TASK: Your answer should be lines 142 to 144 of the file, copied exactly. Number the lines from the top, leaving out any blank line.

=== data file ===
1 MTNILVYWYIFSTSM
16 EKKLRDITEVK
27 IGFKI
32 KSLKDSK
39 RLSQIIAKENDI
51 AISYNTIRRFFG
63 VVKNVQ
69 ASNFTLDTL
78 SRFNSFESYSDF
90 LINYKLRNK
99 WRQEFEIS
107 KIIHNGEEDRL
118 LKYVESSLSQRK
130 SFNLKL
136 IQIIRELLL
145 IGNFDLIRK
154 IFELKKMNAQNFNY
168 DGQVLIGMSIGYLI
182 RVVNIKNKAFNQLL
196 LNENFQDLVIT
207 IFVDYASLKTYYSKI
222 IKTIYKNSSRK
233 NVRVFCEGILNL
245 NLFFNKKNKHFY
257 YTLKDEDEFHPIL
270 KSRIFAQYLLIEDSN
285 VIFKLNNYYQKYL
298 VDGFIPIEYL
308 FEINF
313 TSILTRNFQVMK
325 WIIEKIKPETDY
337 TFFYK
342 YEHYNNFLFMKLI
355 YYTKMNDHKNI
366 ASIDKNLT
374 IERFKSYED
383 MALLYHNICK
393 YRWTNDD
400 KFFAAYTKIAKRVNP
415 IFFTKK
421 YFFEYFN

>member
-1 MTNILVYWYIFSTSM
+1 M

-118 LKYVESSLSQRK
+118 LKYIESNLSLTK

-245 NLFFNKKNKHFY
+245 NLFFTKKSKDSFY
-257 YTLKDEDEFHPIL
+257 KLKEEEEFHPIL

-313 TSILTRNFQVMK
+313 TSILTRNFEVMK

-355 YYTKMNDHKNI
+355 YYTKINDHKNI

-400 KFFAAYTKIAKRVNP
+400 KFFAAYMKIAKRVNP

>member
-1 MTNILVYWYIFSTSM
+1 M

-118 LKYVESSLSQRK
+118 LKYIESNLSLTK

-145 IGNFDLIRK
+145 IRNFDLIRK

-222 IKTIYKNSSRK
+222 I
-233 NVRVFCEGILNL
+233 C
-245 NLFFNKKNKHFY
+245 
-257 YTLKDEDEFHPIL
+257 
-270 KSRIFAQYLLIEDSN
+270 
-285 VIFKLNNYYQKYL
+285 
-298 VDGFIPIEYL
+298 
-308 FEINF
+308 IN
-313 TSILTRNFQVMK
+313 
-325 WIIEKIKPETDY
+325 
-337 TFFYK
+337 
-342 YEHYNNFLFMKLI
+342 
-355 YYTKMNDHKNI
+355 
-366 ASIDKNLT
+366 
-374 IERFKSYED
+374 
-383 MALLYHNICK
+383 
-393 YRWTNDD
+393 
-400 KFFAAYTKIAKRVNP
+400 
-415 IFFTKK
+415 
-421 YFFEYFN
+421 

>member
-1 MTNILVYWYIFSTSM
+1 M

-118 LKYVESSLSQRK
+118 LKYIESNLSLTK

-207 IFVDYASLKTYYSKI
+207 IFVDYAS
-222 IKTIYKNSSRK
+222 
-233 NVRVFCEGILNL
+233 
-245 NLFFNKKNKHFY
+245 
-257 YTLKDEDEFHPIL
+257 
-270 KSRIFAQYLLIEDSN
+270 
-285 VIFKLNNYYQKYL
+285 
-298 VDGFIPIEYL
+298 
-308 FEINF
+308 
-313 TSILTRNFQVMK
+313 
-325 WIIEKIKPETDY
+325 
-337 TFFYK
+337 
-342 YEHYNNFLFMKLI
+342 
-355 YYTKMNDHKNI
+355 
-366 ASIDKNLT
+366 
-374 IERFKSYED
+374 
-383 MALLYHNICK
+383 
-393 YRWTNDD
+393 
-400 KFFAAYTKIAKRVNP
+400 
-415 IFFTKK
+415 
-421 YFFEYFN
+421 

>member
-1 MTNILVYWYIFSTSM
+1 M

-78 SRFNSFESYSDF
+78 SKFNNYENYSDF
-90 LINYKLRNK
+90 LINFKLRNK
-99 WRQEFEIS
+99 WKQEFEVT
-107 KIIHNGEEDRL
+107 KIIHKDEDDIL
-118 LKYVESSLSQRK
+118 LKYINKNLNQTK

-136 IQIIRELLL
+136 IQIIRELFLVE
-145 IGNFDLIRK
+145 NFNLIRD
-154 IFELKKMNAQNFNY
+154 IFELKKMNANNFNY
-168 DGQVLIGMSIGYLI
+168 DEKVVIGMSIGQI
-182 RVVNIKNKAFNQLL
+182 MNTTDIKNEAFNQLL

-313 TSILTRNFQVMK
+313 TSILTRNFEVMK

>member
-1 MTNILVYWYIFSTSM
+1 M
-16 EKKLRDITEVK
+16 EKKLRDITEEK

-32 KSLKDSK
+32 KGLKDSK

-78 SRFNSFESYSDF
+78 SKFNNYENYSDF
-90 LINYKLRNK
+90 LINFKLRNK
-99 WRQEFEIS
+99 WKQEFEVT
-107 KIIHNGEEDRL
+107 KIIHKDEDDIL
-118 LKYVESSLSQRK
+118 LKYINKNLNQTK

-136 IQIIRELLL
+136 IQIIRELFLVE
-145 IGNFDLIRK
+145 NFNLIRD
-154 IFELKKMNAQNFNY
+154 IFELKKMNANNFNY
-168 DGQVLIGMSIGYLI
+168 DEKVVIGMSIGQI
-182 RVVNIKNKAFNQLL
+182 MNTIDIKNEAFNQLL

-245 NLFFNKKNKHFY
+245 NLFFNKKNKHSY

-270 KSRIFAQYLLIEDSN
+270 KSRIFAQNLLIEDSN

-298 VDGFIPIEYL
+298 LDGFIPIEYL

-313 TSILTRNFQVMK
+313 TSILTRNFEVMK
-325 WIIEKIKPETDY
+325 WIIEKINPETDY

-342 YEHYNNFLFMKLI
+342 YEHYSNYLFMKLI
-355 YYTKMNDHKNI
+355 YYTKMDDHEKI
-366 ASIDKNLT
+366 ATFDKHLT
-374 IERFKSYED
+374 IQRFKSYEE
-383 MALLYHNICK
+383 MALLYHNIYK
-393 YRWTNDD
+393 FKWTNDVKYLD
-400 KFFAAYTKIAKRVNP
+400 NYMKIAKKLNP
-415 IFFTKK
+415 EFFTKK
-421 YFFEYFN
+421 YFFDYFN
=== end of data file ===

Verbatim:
+383 
-393 YRWTNDD
+393 